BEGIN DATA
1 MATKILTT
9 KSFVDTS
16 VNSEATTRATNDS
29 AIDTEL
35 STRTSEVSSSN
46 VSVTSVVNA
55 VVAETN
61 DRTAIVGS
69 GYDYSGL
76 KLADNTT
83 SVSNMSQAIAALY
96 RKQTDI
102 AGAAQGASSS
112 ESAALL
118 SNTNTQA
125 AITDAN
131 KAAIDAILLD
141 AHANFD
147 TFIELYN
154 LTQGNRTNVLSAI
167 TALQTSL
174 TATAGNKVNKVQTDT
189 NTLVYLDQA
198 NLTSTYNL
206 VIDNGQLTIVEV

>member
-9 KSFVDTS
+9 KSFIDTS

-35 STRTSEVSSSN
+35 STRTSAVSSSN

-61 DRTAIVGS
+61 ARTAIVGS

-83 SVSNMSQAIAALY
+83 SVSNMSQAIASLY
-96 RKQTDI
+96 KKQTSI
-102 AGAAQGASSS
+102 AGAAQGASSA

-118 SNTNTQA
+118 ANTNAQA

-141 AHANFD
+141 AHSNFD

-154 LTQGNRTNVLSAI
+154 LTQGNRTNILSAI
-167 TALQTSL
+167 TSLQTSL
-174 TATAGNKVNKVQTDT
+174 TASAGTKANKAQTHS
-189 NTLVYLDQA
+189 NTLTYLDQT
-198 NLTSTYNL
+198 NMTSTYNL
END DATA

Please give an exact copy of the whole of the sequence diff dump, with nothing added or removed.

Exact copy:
1 MATKILTT
9 KSFVDTS
16 VNSEATTRATNDS
29 AIDTEL
35 STRTSEVSSSN
46 VSVTSVVNA
55 VVAETN
61 DRTAIVGS
69 GYDYSGL
76 KLADNTT
83 SVSNMSQAIAALY
96 RKQTDI
102 AGAAQGASSS
112 ESAALL
118 SNTNTQA
125 AITDAN
131 KAAIDAILLD
141 AHANFD
147 TFIELYN
154 LTQGNRTNVLSAI
167 TALQTSL
174 TATAGNKVNKVQTDT
189 NTLVYLDQA
198 NLTSTYNL
206 VIDNGQLTIVEV

>member
-9 KSFVDTS
+9 KSFIDTS

-35 STRTSEVSSSN
+35 STRTSAVSSSN

-61 DRTAIVGS
+61 ARTAIVGS

-83 SVSNMSQAIAALY
+83 SVSNMSQAIASLY
-96 RKQTDI
+96 KKQTSI
-102 AGAAQGASSS
+102 AGAAQGASSA

-118 SNTNTQA
+118 ANTNAQA

-141 AHANFD
+141 AHSNFD

-154 LTQGNRTNVLSAI
+154 LTQGNRTNILSAI
-167 TALQTSL
+167 TSLQTSL
-174 TATAGNKVNKVQTDT
+174 TASAGTKANKAQTHS
-189 NTLVYLDQA
+189 NTLTYLDQT
-198 NLTSTYNL
+198 NMTSTYNL